Imagine that we have a 40-year-old automobile and decide to replace the engine, hoping to get another four decades of trouble-free operation. The flaw in our logic is that we have overlooked the other components of the system, such as transmission, electrical, exhaust, and body. These other components have the same mileage and amount of wear that the engine had. This analogy is similar to expecting the same results when replacing just the boiler on a project and ignoring the rest of the system.

Why are they replacing the boiler? I believe that we need to know why they are replacing the boiler because if we ignore the reason for the replacement, the new boiler could suffer the same fate. It is rare that someone replaces a boiler simply due to the age of the unit. It is usually for some other reason such as leaks, reliability, or parts availability.


Energy Savings

I smile when someone suggests that the new boiler will pay for itself with energy savings, as the payback period for a new boiler will easily take five or more years.



When replacing the boiler, we are connecting the new boiler to pipes and flue that are in most instances original to the building. We have no idea about the condition of the piping. If the boiler failed from internal corrosion due to fresh water introduced to the system, that same corrosion would have attacked the system piping as well. This is especially true for steam systems.


Water meter

There is a common adage in business that says, “If you cannot measure it, you cannot manage it.” That same holds true for boilers. I recommend installing a water meter on the makeup water to the system. In this way, the owner knows if the system is losing water and making up fresh water. Fresh water made up into a heating system is a boiler killer. It will destroy the boiler in a relatively short time.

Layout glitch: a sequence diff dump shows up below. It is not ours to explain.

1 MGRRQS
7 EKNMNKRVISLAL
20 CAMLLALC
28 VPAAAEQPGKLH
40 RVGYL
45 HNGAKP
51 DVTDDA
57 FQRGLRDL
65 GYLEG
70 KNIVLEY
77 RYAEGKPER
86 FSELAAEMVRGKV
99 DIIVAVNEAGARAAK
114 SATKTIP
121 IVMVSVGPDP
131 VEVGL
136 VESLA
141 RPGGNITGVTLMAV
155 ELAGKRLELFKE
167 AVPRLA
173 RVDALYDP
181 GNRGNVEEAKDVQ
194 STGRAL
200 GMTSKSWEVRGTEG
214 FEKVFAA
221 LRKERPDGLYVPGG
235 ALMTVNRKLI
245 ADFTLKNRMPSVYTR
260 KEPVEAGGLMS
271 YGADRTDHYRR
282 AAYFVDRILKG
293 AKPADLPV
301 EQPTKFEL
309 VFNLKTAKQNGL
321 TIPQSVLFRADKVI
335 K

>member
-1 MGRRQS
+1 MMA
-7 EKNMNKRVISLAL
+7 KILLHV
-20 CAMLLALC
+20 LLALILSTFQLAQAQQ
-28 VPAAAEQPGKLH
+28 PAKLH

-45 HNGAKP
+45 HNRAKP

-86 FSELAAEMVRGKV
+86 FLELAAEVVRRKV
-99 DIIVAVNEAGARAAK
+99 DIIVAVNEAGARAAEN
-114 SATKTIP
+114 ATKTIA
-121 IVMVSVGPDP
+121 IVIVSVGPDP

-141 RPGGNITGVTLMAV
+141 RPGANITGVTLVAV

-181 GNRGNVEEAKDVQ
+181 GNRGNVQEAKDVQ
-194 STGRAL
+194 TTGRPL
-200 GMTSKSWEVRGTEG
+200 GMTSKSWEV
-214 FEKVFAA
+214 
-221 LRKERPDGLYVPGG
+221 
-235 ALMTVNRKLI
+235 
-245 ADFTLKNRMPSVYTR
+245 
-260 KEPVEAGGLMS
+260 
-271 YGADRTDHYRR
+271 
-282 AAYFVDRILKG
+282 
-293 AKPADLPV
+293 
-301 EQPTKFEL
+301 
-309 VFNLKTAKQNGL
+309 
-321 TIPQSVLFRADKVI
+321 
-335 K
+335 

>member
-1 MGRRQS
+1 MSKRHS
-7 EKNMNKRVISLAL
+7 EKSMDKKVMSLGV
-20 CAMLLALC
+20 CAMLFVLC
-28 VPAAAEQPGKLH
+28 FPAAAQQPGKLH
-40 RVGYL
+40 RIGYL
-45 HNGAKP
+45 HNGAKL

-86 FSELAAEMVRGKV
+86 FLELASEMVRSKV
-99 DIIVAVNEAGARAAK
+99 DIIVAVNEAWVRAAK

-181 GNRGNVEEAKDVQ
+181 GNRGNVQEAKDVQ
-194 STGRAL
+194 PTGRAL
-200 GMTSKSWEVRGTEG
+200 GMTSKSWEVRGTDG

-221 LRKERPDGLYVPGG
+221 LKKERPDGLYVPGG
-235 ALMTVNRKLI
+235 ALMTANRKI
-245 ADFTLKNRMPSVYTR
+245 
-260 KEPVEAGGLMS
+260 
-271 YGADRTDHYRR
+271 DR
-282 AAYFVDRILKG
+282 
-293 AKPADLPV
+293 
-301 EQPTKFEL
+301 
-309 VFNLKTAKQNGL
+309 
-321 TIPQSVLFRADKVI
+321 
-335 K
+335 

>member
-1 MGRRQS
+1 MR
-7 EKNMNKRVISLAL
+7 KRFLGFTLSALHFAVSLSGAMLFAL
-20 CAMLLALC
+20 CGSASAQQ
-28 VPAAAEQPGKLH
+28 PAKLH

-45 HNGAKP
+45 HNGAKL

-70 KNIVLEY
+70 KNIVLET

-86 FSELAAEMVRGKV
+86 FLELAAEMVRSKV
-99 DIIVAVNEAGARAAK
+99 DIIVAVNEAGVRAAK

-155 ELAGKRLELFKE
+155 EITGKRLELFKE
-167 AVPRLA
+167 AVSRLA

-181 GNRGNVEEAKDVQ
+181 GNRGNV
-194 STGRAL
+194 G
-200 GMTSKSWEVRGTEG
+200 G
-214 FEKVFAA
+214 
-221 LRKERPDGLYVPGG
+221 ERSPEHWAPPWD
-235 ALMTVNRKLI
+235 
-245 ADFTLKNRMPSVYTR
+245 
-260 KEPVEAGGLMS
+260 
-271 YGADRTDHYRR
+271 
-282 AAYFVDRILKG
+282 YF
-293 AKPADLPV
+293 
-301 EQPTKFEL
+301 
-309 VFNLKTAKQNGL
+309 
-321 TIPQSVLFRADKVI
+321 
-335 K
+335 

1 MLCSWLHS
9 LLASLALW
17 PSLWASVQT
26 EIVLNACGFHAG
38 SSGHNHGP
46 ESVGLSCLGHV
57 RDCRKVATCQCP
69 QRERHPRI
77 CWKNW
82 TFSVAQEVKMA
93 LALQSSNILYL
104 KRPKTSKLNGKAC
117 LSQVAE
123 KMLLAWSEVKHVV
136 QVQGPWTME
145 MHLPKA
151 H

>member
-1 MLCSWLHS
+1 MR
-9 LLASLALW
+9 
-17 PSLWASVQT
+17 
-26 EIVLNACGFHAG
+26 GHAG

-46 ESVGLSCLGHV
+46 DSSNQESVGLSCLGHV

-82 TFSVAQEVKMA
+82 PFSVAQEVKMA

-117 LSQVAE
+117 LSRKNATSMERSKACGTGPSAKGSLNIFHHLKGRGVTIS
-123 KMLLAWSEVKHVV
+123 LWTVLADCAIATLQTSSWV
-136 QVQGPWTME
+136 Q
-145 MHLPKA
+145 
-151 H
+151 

These systems use pumps to distribute the Btu’s generated in the boiler to the building. According to ASHRAE, a pipe-mounted pump will last 10 years and a base mounted pump will last 20 years. I prefer to replace the system distribution pumps when replacing the boiler because I know that the new ones will be properly sized for the new boiler. A school in my area had a 20-year-old leaking boiler and wanted a price to replace it. “Why did it fail?” I asked the maintenance director. He suggested that it was 20 years old. Upon investigation, I found that the system pump had been replaced a few years ago with one that was half the size because it was less expensive. This caused the boiler to have a temperature rise that was double the manufacturer’s suggested rise. I asked if the boiler made noise when it operated and the director said it sounded like a whale howling but thought that was normal. The customer had to replace the pump and the boiler.

Another common problem with pumps is when a VFD is installed to reduce the pump speed and operating costs. If designed properly, they do lower energy consumption. “We saved lots of money with that,” the facilities man said as he pointed to the drive installed on the wall next to the pump disconnect. I wondered if the savings would be enough to pay for the boiler replacement they had to now do because the low flow ruined the boiler. When designing or installing a VFD for a pump, always check with the boiler manufacturer to verify that the boiler has the proper flow.


Primary secondary application

Many of the new boilers suggest using a primary secondary arrangement for the piping. I have found that VSD work best when installed on the pump for the primary hydronic loop that feeds the building. The pump flow on the secondary loop feeding the boiler should be verified with the equipment manufacturer. If the flow is inadequate, it could damage the new boiler.


Maintaining the system

When designing a system, you could have the best system in the world but you have to consider the weakest link. The weakest link could be the person maintaining or, in this case, not maintaining that system. An engineer friend designed a state-of-the-art system for his church pro bono that included modulating condensing boilers, a digital control system, and variable-speed pumps. He was well respected and one of the leaders for the congregation. He wanted a system that would lower the fuel costs which were rather high. About three years after the installation, he called me to look at the system since the fuel bills were rising again and the building had all the windows open in the winter.